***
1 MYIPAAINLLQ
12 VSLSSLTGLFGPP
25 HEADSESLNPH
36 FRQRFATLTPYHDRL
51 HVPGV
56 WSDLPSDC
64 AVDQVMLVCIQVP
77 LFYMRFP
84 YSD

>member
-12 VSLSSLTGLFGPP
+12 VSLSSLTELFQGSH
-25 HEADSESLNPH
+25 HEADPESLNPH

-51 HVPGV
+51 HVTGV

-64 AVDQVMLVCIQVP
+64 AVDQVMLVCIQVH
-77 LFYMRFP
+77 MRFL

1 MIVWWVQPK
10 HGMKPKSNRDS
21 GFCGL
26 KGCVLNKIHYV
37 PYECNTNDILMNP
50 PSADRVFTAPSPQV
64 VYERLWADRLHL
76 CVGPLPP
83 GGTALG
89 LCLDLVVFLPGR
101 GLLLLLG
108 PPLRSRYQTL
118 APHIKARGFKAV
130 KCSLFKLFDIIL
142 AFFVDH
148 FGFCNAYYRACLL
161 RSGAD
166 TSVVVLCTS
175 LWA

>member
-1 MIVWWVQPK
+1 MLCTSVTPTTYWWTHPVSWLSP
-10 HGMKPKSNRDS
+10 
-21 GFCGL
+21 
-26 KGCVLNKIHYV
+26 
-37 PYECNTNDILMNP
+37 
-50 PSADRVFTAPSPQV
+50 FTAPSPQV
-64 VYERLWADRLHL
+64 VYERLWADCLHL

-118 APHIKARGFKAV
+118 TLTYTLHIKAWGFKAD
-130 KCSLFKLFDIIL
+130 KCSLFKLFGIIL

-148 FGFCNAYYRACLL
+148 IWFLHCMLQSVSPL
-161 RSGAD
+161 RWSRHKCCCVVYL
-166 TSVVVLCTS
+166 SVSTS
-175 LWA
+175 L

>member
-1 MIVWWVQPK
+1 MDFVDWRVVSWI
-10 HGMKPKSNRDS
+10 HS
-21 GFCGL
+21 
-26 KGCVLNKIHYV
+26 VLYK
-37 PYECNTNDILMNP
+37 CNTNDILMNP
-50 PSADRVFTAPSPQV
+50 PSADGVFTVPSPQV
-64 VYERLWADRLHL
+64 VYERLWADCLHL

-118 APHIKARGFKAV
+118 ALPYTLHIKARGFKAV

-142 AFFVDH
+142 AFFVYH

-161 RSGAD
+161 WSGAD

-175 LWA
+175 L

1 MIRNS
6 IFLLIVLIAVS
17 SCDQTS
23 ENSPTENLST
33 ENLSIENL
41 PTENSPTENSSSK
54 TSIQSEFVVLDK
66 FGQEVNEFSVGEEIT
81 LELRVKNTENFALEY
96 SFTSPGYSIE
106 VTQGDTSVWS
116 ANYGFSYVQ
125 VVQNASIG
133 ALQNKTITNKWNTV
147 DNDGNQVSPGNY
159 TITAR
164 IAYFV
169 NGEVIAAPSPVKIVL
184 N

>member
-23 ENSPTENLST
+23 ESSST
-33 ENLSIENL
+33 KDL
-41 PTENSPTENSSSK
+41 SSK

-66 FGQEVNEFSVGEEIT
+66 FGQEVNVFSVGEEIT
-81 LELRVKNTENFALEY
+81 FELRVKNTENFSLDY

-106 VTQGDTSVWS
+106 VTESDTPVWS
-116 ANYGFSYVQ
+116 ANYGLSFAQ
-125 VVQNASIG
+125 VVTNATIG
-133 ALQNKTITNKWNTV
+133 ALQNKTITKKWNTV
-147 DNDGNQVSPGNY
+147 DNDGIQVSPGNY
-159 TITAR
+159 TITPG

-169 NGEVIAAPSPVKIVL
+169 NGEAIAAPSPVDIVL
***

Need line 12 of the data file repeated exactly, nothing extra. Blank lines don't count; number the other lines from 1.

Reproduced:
+12 VSLSSLTELFQGSH